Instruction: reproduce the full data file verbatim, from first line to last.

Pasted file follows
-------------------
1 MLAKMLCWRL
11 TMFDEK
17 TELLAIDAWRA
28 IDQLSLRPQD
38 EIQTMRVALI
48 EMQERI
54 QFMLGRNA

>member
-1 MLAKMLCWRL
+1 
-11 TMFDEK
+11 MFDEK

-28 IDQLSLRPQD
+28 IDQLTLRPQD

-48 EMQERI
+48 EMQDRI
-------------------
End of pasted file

1 MLAKMLCWRL
11 TMFDEK
17 TELLAIDAWRA
28 IDQLSLRPQD
38 EIQTMRVALI
48 EMQERI
54 QFMLGRNA

>member
-1 MLAKMLCWRL
+1 
-11 TMFDEK
+11 MFDEK

-28 IDQLSLRPQD
+28 IDQLTLRPQD

-48 EMQERI
+48 EMQDRI